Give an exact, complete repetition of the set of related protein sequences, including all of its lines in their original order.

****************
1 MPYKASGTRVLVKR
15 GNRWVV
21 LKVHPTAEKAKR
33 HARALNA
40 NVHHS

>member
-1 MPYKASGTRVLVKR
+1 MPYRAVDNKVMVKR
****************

1 MPYKASGTRVLVKR
15 GNRWVV
21 LKVHPTAEKAKR
33 HARALNA
40 NVHHS

>member
-1 MPYKASGTRVLVKR
+1 MPYRAVDNKVMVKR